Monday 8th April 2013
by John Morgan - Film Fans on FB and Twitter @JohnnyM1981
Back in 1995, a young Harmony Korine deservedly earned plaudits for his screenplay for the controversial, convention challenging and groundbreaking 'Kids', arguably one of the most important movies of the 90s and perhaps the most realistic portrayal of teenage (im)maturity, attitudes and character ever seen on screen.
Almost twenty years later, Korine delves back into the world of the American Teenager with 'Spring Breakers'; a cool, sexy, visually stunning and vibrant film about four girls who take letting loose on their annual Spring Break vacation to a whole new level. 'Kids' this is not,but 'Spring Breakers' isn't without its controversies.
From the off, the inspired casting of Disney princesses Vanessa Hudgens and Selena Gomez as bikini-clad girls-gone-bad sets the tone of the whole film; an underlying and bubbling feeling of something naughty and sordid but fun at the same time.
Indeed, it is all these things. From the opening scenes of dancing, beer swilling, naked teens partying on the beach, you know Spring Breakers is going to live up to its 18 Certificate, and with gratuitous nudity, sexual references, drug taking, and constant profanity, it certainly pulls no punches.
To its credit, the film has much more to it than controversy for controversy's sake. More of a dark, brooding, thriller, what it lacks in plot and characters it makes up for in the incredible visuals, use of sound and Korine's artistry which creates a notable contrast of mood against the brightly colourful, neon backdrop.
In fact, it's the visuals and Korine's photography and camera work that make this film worthwhile.
It's thinly veiled plot, although told as a structured story, only really serves as a foundation for Korine to put his creativity and style to good use. It lacks any real drama and makes little effort to manipulate the audience's feelings towards the characters (aside from the obvious titillation).
The characters themselves are actually all quite horrible and it's very difficult to care about what happens to them.
The problem is, we know the girls want to have a good time and enjoy a period of rebellion, but aside from Gomez's character, there is no back-story to any of them, we know nothing about them and therefore have no idea what they're rebelling against, what they're letting loose from and why they're so desperate to do so up to the most extreme measures, so we're confronted with what is essentially a group of rather vulgar and un-relatable teens.
The lack of sympathy or empathy with these characters is cemented with the frankly awful dialogue. Much of it appeared to be improvised, but rather than a means of steering the plot or developing the characters, the improvisation only seemed to form an outlet for the protagonists to get away with as much swearing as they could.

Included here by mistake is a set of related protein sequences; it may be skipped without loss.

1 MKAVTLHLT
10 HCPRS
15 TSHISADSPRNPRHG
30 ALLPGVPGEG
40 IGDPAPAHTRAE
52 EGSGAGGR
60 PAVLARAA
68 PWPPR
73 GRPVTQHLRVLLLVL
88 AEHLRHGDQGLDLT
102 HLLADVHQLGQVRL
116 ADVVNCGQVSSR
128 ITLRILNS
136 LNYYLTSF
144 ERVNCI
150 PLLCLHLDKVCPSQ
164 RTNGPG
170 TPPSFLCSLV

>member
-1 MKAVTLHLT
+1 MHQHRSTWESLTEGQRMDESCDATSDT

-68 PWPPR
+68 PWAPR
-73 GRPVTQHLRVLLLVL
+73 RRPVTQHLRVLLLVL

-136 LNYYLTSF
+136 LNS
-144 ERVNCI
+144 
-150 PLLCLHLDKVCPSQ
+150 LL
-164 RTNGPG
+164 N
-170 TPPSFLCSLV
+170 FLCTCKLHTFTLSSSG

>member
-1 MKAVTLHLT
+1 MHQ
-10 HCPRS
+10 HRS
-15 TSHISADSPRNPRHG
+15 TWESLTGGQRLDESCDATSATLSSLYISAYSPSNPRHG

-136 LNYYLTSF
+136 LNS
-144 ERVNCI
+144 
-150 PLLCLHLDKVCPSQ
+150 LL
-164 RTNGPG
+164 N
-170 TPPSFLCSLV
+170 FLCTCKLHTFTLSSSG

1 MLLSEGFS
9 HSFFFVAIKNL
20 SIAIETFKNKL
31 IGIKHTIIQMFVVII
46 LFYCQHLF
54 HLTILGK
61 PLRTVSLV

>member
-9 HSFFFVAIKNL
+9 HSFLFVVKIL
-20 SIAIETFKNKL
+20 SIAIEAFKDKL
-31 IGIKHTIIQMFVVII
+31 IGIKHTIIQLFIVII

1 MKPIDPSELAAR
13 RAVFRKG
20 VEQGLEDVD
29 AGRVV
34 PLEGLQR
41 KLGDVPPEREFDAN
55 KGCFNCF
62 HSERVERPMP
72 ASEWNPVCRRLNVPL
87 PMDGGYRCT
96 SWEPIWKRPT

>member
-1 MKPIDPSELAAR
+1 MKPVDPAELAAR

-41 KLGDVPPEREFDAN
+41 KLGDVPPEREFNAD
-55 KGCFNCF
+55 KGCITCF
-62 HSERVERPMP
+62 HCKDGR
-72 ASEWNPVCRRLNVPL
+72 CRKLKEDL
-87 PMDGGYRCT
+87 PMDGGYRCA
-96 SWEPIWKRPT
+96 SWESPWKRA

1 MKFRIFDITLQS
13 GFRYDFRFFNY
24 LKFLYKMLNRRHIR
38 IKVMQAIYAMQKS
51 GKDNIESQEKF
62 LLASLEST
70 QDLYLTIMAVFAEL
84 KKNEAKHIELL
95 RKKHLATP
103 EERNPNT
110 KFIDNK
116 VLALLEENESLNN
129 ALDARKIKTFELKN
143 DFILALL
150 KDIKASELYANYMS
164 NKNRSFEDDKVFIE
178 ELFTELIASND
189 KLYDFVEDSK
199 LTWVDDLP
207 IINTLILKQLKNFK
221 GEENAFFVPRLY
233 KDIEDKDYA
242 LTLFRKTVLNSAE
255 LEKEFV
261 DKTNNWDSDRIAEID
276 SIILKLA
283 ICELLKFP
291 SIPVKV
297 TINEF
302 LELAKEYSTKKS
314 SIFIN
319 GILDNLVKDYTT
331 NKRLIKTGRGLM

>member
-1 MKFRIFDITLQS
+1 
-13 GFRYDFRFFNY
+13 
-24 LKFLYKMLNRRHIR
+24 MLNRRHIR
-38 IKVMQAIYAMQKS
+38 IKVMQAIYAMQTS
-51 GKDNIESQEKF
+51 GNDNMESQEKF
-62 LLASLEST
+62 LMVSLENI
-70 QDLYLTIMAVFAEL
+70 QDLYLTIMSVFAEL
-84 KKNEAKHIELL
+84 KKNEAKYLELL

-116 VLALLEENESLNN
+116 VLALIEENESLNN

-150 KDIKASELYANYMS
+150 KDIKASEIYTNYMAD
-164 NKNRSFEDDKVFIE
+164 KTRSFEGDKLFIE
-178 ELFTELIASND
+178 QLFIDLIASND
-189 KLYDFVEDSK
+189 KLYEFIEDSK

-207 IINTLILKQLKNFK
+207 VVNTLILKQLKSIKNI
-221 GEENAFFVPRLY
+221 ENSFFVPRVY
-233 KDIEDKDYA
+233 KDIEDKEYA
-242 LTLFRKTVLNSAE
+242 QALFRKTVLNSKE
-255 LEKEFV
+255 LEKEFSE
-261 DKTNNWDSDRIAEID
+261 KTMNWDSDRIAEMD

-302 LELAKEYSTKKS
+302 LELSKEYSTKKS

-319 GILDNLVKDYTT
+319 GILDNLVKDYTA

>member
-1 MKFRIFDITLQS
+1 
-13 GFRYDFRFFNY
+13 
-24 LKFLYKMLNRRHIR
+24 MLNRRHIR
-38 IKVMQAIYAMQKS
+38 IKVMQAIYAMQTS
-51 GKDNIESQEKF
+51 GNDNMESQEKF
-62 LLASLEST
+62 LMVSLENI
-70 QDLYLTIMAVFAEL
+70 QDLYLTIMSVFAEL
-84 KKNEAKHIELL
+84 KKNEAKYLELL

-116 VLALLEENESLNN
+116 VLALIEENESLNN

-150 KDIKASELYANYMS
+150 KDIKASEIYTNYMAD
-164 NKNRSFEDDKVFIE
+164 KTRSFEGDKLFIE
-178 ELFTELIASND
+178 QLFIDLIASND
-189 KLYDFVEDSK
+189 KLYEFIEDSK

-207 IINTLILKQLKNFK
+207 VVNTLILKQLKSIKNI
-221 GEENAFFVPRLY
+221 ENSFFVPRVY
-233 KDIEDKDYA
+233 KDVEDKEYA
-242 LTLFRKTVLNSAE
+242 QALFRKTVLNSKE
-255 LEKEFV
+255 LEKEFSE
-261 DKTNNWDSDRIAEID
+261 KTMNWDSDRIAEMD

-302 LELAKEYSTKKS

It actually became tiresome hearing each of them using the' F-Word' in its various forms every other word and it only confounded how hard it was to care about any of them.
With this language pretty much forming the majority of the dialogue and because of the lack of back-story to any of the characters, any sense of identity evaporates and three of the four girls only become distinguishable by looks alone as they essentially all have interchangeable personalities (and I use the term 'personalities' loosely!)
The one character we do learn the most about is the barely recognisable and towering James Franco as the local gangster who bails the girls out of jail and develops an intimately sexual and spiritual bond with them.
Again, though, he is not likeable and when we learn of his rivalry with another gangster and the impending showdown between them, it's difficult to root for him.
Most of his lines also felt improvised and he'd use twenty when two would do, interspersed regularly with similar profanity to the point that, despite an impressive screen presence, I felt like yelling at the screen for him to stop talking.
A particular scene involving Franco being somewhat intimate with Vanessa Hudgens, Ashley Benson and a couple of handguns was just excruciatingly cringe-worthy.
But, despite all this, I couldn't take my eyes off the screen thanks to Korine's brilliant crafting of hypnotic, neon-lit action and specifically employed sound effects.
Every scene looked different to the one before it, every change of scene marked with the sound of a gunshot or barrel pump, repeated samples of earlier dialogue play over and over forming a spiralling, translucent state of mind which embodies the entire feeling of losing control and effectively, puts the audience into the mindset of the characters and the essence of what Spring Break itself is all about and what it means to its revellers.
This is not to accuse Korine of being a one-trick-pony; it's not all fancy editing and camera trickery. He's clearly gifted with the camera and utilises it perfectly for every scene. One scene in particular depicting a diner robbery is just exquisitely shot.
Utterly resplendent on the eye, this is a visual treat but sadly, it's let down too much by the lack of thought into the screenplay and the characters.
Breaking conventions with the casting is not enough to make the audience care about the protagonists and as a result, the film ultimately loses out on its attempts to be taken seriously as a coherent story.
Whereas 'Kids' delivered an important message and made the whole world take notice, Spring Breakers has nothing to say but offers plenty to see.
3 out of 5
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